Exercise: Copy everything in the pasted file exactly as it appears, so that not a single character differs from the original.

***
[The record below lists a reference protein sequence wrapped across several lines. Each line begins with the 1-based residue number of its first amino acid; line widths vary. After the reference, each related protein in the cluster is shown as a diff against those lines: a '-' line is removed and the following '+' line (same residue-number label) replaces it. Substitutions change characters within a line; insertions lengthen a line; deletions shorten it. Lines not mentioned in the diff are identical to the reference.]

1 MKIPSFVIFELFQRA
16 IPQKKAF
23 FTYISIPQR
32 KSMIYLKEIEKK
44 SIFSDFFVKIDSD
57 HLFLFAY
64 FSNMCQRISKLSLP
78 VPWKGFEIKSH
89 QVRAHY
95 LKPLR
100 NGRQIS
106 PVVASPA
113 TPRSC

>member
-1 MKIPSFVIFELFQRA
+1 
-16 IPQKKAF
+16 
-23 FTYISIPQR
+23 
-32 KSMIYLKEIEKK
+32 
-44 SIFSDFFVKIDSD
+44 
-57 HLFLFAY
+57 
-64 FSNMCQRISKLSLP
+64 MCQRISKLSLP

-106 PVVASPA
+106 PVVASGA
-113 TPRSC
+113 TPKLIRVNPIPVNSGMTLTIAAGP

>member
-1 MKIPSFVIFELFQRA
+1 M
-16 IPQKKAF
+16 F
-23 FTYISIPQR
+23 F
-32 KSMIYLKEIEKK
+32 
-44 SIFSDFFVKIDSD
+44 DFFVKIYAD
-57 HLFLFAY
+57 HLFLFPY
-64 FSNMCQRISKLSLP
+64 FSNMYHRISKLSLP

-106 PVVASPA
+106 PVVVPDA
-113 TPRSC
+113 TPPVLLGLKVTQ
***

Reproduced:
[The record below lists a reference protein sequence wrapped across several lines. Each line begins with the 1-based residue number of its first amino acid; line widths vary. After the reference, each related protein in the cluster is shown as a diff against those lines: a '-' line is removed and the following '+' line (same residue-number label) replaces it. Substitutions change characters within a line; insertions lengthen a line; deletions shorten it. Lines not mentioned in the diff are identical to the reference.]

1 MKIPSFVIFELFQRA
16 IPQKKAF
23 FTYISIPQR
32 KSMIYLKEIEKK
44 SIFSDFFVKIDSD
57 HLFLFAY
64 FSNMCQRISKLSLP
78 VPWKGFEIKSH
89 QVRAHY
95 LKPLR
100 NGRQIS
106 PVVASPA
113 TPRSC

>member
-1 MKIPSFVIFELFQRA
+1 
-16 IPQKKAF
+16 
-23 FTYISIPQR
+23 
-32 KSMIYLKEIEKK
+32 
-44 SIFSDFFVKIDSD
+44 
-57 HLFLFAY
+57 
-64 FSNMCQRISKLSLP
+64 MCQRISKLSLP

-106 PVVASPA
+106 PVVASGA
-113 TPRSC
+113 TPKLIRVNPIPVNSGMTLTIAAGP

>member
-1 MKIPSFVIFELFQRA
+1 M
-16 IPQKKAF
+16 F
-23 FTYISIPQR
+23 F
-32 KSMIYLKEIEKK
+32 
-44 SIFSDFFVKIDSD
+44 DFFVKIYAD
-57 HLFLFAY
+57 HLFLFPY
-64 FSNMCQRISKLSLP
+64 FSNMYHRISKLSLP

-106 PVVASPA
+106 PVVVPDA
-113 TPRSC
+113 TPPVLLGLKVTQ